UD researchers studying corn brace roots to find true purpose
NEWARK, Del. (Feb. 27, 2018) — Roots are essential to a plant’s growth.
But for as much research that’s been done on corn, brace roots, those that start on the plant above ground, haven’t gotten a lot of attention.
In the early stages of a research project at the University of Delaware’s Biotechnology Institute, Dr. Erin Sparks, assistant professor in plant and soil sciences, aims to quantify the benefits brace roots offer corn plants.
Brace roots are commonly thought to aid the plant’s stability and contribute to water and nutrient uptake but to what degree has not been determined.
Sparks said teosinte, a Mexican grass and ancestor of the modern corn plant has brace roots.
For them to survive decades of breeding without actively selecting for them suggests to Sparks that they serve some purpose.
“We have no idea why the plant would use energy doing something like this,” Sparks said. “They’re either linked to something really important or providing an essential function themselves.”
In her research, Sparks is looking at brace roots structurally in how they support the plant, can protect from or mitigate the damage from lodging; and their physiology in the role they play in plant growth.
“The engineer in me wanted to look at how roots had this stabilizing effect,” Sparks said. “I was really interested in this idea of anchorage.”
In the research’s structural component, Sparks and her team have been phenotyping corn roots, digging up mature corn plants, cleaning soil from the root ball and photographed each one — about 200 a year for two years.
The photographs are then run through a software program that takes numerous measurements of the roots including diameter, density, width and angle from the plant to the ground. They’re also testing each brace root’s mechanical properties with tension, compression and bending tests.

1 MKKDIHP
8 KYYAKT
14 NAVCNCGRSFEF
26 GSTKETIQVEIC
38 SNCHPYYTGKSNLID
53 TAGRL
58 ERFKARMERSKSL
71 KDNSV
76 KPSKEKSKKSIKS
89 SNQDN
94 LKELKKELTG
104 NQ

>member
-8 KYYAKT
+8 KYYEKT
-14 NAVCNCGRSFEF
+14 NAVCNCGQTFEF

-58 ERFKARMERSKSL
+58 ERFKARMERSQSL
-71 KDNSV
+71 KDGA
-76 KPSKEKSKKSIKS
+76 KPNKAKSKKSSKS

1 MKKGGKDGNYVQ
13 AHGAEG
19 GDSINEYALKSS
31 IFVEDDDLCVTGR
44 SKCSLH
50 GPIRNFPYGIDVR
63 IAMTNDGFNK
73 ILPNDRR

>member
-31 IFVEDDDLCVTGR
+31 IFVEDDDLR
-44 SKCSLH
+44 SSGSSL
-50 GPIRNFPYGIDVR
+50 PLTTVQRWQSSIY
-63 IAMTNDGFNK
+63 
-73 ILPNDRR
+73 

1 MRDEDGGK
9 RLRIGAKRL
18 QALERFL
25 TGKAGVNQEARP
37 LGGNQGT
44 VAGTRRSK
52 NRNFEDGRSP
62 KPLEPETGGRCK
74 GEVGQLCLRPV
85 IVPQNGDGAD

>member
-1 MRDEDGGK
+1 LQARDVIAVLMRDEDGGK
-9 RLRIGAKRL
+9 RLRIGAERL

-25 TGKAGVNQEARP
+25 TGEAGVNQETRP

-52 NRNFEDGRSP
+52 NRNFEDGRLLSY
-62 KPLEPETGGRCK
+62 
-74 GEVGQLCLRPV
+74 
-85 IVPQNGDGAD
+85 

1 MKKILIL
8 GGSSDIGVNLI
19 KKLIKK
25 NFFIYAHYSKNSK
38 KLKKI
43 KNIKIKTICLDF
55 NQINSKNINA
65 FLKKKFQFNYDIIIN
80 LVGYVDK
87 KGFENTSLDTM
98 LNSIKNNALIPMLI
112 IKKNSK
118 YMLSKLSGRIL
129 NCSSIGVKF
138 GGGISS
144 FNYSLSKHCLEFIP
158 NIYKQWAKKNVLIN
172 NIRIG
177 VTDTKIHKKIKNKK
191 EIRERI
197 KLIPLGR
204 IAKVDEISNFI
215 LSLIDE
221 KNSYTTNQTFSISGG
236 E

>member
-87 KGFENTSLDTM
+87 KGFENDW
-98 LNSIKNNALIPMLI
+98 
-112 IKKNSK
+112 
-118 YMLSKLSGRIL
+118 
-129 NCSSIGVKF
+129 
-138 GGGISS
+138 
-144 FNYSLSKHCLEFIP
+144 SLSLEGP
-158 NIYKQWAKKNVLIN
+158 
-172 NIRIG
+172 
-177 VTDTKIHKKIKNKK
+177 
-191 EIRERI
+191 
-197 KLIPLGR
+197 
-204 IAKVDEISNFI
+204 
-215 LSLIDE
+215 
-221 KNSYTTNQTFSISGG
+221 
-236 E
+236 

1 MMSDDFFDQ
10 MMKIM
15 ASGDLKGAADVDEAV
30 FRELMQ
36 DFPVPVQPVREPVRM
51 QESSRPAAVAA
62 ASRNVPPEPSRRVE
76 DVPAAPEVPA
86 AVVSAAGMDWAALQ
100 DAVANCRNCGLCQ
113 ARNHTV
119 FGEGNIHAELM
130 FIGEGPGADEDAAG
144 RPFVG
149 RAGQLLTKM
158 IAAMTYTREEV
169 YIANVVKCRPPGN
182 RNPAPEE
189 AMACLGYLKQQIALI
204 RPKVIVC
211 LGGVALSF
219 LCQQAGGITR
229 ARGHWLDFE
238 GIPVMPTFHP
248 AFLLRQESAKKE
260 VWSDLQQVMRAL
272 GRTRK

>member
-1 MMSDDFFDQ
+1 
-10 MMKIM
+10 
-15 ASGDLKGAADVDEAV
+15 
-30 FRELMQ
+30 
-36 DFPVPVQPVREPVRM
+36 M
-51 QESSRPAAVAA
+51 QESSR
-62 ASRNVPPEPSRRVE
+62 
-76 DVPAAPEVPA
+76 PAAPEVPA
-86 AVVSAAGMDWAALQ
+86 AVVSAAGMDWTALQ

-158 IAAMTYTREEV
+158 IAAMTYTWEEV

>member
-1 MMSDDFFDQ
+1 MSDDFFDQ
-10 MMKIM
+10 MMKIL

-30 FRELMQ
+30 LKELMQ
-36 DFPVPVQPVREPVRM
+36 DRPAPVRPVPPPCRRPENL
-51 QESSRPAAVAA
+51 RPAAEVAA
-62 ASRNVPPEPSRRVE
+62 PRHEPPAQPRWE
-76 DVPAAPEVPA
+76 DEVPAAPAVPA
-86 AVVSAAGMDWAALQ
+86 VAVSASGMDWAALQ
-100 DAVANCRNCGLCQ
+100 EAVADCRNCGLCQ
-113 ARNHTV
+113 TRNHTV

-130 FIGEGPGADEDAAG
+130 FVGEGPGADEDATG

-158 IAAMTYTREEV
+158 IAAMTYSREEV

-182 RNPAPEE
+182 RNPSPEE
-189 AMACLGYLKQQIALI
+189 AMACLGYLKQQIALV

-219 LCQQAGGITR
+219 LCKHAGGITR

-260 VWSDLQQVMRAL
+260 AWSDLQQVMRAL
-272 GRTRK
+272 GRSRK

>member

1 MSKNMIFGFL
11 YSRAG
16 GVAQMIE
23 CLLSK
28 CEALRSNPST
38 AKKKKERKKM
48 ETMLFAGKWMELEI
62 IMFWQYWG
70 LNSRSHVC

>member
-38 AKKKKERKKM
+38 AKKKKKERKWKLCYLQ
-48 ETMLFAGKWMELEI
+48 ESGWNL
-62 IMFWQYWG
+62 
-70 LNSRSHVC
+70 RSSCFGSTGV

“Those properties are going to impact how well the plant is going to handle that stress, say, wind for example,” Sparks said.
Gathering all this data will create a diverse baseline of root characteristics and work toward determining which are better for plant stability. Are more thinner roots better than fewer thicker roots? Is a wider angle better than one more narrow?
“We’re looking at a bunch of bridges and how they’re put together,” Sparks said.
Sparks said the team is expected to have the initial data collection part done this spring and then start integrating it into structural engineering models to determine which of the characteristics contribute the most benefits.
From there, Sparks said they could compare characteristics of commercial varieties to see where they fall on their baseline.
This year, Sparks said they hope to gather exponentially more data using a robot equipped with LiDAR technology to travel up and down rows of corn. LiDAR, or Light Detection and Ranging, is a method of remote sensing that can then be used to make digital three dimensional representations of a target, in this case, brace roots around the bottom of a corn stalk.
“Were going to have massive amounts of data,” Sparks said and added they won’t have to dig up plants which may allow them to collect data in other research trials or production fields.
In the physiology component, Sparks is measuring the brace roots capacity for nutrient and water uptake. Sparks said conventional wisdom among farmers says that brace roots generally appear near the plant’s flowering stage when the plants are most susceptible to nutrient and water deficit.
In greenhouse growing conditions, the team is diverting the brace roots of corn plants into segregated soil from the primary roots to measure the brace roots contribution.
Theoretically, the brace roots could have eight times more capacity to move water and nutrients the plant. In plant vascular systems, the xylem is responsible for moving water and nutrients from the roots.
Primary roots in corn have six to 10 xylem elements were brace roots have up to 48.
“From a research perspective, we don’t yet know if that’s what they actually do,” Sparks said. “We’re still really at the beginning of a lot of this.”
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